A raging urban firestorm fueled by hurricane-force winds incinerated nearly 1,000 homes and structures in and around Boulder, CO in just one day, making it the most destructive wildfire in the state’s history. “With CLIMATE CHANGE, there is no FIRE SEASON anymore,” tweeted Mike Nelson, chief meteorologist for Denver7, the city’s ABC affiliate. Climate change, primarily caused by the extraction and combustion of fossil fuels, supercharges fires like the Marshall Fire through increased temperatures and exacerbated drought. The blaze, which ignited Thursday, was effectively extinguished by snowfall by the next day. More than 30,000 people were forced to evacuate but just two people were missing as of Monday. (Washington Post $, Boulder Daily Camera, AP, NPR, AP, NY Mag, NPR, Bloomberg $; Climate Signals background: 2021 Western fire season, Drought; Additional coverage below)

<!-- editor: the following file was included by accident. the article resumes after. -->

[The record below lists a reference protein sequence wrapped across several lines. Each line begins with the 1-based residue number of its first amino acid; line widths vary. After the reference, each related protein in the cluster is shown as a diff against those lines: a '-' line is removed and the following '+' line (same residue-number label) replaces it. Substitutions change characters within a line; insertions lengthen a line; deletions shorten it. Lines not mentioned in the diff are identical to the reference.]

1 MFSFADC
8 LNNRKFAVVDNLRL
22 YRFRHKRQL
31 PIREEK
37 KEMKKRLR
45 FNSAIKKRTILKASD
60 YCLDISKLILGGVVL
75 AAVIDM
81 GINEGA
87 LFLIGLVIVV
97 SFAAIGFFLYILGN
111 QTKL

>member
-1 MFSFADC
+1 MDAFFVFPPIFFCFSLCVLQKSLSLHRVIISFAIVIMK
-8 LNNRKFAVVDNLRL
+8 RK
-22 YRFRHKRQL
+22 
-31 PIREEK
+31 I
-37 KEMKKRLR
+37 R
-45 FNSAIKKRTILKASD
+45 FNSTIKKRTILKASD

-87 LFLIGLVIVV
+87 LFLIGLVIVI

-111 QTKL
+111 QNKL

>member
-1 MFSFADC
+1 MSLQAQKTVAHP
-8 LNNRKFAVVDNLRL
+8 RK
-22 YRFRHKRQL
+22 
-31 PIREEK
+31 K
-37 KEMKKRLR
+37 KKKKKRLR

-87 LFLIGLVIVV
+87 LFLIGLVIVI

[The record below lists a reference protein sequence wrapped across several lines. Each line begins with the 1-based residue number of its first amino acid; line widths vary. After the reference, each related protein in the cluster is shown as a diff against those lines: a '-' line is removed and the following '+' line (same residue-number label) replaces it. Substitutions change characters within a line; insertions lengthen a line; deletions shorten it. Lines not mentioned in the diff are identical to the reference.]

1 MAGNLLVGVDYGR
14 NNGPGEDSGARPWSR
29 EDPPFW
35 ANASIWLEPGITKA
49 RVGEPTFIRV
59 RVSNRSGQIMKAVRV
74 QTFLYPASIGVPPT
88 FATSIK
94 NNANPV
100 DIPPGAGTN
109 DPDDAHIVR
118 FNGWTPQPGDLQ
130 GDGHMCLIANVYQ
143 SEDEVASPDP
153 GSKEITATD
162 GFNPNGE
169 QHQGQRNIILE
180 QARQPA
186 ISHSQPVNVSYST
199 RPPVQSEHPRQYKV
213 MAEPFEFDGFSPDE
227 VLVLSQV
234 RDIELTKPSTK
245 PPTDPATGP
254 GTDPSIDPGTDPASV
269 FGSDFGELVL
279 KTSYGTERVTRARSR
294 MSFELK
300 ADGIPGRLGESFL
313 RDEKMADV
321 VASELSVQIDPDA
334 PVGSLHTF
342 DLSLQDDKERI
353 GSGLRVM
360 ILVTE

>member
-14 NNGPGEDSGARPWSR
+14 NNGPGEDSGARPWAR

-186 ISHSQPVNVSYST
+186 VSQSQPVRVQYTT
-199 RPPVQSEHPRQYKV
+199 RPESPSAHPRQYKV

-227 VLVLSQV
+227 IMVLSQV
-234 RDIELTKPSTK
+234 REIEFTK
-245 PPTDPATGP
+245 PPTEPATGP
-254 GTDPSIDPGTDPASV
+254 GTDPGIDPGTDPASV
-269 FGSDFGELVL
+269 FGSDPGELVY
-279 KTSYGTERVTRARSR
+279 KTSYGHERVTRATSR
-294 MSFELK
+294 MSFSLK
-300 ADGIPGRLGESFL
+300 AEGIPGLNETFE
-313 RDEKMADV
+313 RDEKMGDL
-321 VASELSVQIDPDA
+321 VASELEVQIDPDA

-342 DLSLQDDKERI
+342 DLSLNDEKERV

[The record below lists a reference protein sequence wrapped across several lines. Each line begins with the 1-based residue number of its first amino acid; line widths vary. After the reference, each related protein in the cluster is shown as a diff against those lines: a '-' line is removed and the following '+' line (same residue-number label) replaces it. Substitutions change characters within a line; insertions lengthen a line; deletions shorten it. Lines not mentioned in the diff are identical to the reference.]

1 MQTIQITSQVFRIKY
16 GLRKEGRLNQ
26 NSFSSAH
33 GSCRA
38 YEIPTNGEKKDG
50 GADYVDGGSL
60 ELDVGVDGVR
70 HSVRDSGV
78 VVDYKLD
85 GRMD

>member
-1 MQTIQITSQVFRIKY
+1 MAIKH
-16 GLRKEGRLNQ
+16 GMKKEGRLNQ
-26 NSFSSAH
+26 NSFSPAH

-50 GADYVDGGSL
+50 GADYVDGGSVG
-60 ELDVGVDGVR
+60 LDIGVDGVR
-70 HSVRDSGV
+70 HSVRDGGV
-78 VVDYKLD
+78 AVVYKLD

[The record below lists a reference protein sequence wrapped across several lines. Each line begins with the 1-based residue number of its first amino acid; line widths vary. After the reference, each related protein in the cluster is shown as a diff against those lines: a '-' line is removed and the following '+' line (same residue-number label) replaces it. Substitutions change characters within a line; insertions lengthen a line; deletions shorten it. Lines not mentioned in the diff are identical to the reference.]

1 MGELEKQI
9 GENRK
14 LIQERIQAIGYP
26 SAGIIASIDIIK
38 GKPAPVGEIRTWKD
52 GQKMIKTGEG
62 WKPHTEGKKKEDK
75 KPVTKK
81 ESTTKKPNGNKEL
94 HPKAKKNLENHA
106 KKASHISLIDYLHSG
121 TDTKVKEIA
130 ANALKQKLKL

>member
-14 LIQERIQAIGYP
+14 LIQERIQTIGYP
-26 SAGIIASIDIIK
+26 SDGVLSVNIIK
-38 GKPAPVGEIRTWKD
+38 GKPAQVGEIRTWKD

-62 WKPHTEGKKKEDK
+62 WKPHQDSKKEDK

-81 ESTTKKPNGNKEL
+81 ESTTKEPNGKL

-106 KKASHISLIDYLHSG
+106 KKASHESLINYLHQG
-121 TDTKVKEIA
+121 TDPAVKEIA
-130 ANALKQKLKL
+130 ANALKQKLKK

• How to give and get help (Boulder Daily Camera), how climate change primed Colorado for a rare December wildfire (CNBC), fires outside of Denver were the most destructive in Colorado history (NPR), climate change-fueled blaze destroys 1,000 homes in Colorado in rare winter wildfire (Democracy Now), climate scientists grapple with wildfire disaster in their backyard (Axios), photos: wildfires engulf 1,000 homes in suburban Denver (NPR)